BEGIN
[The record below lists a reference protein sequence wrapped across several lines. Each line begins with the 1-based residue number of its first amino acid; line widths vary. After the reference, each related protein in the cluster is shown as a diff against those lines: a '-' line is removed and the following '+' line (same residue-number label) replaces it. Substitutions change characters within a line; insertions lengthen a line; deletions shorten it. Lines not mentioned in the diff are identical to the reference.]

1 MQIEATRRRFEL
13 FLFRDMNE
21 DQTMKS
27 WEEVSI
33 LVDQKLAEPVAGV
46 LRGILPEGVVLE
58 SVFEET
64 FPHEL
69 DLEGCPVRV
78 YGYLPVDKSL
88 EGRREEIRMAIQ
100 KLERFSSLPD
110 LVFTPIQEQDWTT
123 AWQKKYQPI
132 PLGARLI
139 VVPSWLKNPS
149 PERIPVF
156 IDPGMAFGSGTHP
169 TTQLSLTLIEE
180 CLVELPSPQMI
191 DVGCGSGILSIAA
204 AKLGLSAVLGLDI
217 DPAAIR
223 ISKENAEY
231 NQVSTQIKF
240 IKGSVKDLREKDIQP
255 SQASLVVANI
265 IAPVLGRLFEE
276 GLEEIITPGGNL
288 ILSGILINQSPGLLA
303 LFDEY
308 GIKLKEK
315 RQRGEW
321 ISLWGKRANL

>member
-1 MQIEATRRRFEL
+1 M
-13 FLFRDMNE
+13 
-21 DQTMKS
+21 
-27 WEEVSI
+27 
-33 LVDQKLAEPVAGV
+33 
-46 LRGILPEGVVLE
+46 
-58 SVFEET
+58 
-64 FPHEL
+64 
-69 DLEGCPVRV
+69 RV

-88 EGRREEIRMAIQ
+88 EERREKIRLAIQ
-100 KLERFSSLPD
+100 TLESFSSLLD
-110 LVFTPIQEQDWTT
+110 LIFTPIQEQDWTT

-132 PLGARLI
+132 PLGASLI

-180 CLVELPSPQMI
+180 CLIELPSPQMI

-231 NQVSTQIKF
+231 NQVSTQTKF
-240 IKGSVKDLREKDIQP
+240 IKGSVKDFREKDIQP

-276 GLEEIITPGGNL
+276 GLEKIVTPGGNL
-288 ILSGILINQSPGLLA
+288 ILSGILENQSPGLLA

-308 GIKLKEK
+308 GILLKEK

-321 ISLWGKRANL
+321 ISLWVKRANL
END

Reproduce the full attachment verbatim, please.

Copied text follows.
[The record below lists a reference protein sequence wrapped across several lines. Each line begins with the 1-based residue number of its first amino acid; line widths vary. After the reference, each related protein in the cluster is shown as a diff against those lines: a '-' line is removed and the following '+' line (same residue-number label) replaces it. Substitutions change characters within a line; insertions lengthen a line; deletions shorten it. Lines not mentioned in the diff are identical to the reference.]

1 MQIEATRRRFEL
13 FLFRDMNE
21 DQTMKS
27 WEEVSI
33 LVDQKLAEPVAGV
46 LRGILPEGVVLE
58 SVFEET
64 FPHEL
69 DLEGCPVRV
78 YGYLPVDKSL
88 EGRREEIRMAIQ
100 KLERFSSLPD
110 LVFTPIQEQDWTT
123 AWQKKYQPI
132 PLGARLI
139 VVPSWLKNPS
149 PERIPVF
156 IDPGMAFGSGTHP
169 TTQLSLTLIEE
180 CLVELPSPQMI
191 DVGCGSGILSIAA
204 AKLGLSAVLGLDI
217 DPAAIR
223 ISKENAEY
231 NQVSTQIKF
240 IKGSVKDLREKDIQP
255 SQASLVVANI
265 IAPVLGRLFEE
276 GLEEIITPGGNL
288 ILSGILINQSPGLLA
303 LFDEY
308 GIKLKEK
315 RQRGEW
321 ISLWGKRANL

>member
-1 MQIEATRRRFEL
+1 M
-13 FLFRDMNE
+13 
-21 DQTMKS
+21 
-27 WEEVSI
+27 
-33 LVDQKLAEPVAGV
+33 
-46 LRGILPEGVVLE
+46 
-58 SVFEET
+58 
-64 FPHEL
+64 
-69 DLEGCPVRV
+69 RV

-88 EGRREEIRMAIQ
+88 EERREKIRLAIQ
-100 KLERFSSLPD
+100 TLESFSSLLD
-110 LVFTPIQEQDWTT
+110 LIFTPIQEQDWTT

-132 PLGARLI
+132 PLGASLI

-180 CLVELPSPQMI
+180 CLIELPSPQMI

-231 NQVSTQIKF
+231 NQVSTQTKF
-240 IKGSVKDLREKDIQP
+240 IKGSVKDFREKDIQP

-276 GLEEIITPGGNL
+276 GLEKIVTPGGNL
-288 ILSGILINQSPGLLA
+288 ILSGILENQSPGLLA

-308 GIKLKEK
+308 GILLKEK

-321 ISLWGKRANL
+321 ISLWVKRANL